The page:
College Football World Reacts to Tennessee Notice of Allegations

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The Tennessee football program has been accused of 18 violations from its time under former coach Jeremy Pruitt, per a notice of allegations sent to the program by the NCAA on Friday. All 18 allegations are considered Level I, the most serious designation that the NCAA has.

According to a copy of the NOA obtained by Sports Illustrated, Pruitt and his wife, along with other members of his Volunteers, are implicated in connection to around $60,000 in impermissible benefits and recruiting inducements to more than two dozen recruits and their families. Pruitt led the Vols to a 16–19 (10–16) record from 2018–20.

Pruitt and his staff are accused of providing prospects with lodging, meals, transportation, goods and furniture, with Pruitt making payments of $3,000 and $6,000 in cash to the mothers of two recruits.

Pruitt and his staff were let go in 2021, and no member of the staff is believed to be working in college football at the moment. The former Vols coach spent ’21 with the Giants coaching staff, but was fired along with Joe Judge in January.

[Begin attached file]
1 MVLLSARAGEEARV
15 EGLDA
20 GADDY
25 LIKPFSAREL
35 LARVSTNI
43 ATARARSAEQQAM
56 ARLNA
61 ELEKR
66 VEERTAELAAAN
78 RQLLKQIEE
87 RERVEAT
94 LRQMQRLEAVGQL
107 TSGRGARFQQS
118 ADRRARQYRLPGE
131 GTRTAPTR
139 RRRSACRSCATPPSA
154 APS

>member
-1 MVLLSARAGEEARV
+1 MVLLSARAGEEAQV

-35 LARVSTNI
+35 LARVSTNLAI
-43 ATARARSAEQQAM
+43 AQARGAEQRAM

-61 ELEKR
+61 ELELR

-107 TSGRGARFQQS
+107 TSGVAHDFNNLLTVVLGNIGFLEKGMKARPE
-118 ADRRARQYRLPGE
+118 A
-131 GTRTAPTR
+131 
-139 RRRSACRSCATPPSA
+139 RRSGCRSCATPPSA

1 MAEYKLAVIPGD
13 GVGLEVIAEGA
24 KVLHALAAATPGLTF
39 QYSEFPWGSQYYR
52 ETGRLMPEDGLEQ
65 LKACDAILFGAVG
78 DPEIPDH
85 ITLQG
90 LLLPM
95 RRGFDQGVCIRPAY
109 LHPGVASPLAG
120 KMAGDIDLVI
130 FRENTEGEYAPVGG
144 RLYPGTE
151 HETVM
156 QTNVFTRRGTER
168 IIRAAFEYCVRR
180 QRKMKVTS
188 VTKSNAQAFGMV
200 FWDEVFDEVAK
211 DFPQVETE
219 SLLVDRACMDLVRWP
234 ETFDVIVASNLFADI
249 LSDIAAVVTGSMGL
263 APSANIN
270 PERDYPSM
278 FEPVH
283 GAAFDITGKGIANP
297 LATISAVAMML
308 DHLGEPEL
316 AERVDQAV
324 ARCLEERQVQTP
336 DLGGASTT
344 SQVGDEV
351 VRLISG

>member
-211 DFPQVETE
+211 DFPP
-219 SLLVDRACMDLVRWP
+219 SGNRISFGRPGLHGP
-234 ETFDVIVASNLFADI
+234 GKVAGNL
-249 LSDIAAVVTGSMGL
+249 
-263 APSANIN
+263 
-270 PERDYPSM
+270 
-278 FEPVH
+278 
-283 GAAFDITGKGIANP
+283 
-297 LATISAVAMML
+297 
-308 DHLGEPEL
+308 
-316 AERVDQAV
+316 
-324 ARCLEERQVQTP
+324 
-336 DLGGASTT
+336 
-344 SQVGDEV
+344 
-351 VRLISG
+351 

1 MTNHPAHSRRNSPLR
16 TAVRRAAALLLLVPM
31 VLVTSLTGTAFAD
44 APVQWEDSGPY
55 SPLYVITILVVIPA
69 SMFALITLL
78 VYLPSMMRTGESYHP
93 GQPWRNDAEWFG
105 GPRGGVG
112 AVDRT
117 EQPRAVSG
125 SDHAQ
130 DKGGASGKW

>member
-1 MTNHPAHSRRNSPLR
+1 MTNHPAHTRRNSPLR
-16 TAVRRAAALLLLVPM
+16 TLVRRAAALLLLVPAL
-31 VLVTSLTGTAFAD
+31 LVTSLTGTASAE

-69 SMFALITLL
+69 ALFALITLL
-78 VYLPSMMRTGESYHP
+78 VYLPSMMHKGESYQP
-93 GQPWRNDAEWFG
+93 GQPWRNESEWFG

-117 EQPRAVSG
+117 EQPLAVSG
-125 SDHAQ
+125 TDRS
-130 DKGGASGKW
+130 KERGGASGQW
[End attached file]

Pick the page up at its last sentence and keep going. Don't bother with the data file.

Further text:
The allegations come against an up-and-coming SEC program—and one of the most storied in the sport—that has struggled to regain its footing atop its conference for decades now. The news has understandably made waves around the college football world.

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The Tennessee allegations would have seemed extremely significant just a few years ago, as Pruitt is directly implicated in paying players. In the NIL era, however, many see them as relatively minor in the grand scheme of things.

Others are baffled at the lack of a “lack of institutional control” penalty against the school itself, with most of the focus going on Pruitt. According to the NCAA documents, the decision came “largely because of [Tennessee]‘s transparency and integrity in promptly handling the wrongdoing.” 

“The institution showed strong cooperation with NCAA investigators, conducted its own thorough internal investigation and took immediate steps in dismissing the staff members and sanctioning itself. The university docked itself 12 football scholarships last season, as well as imposing several more recruiting penalties,” sources tell SI‘s Ross Dellenger.

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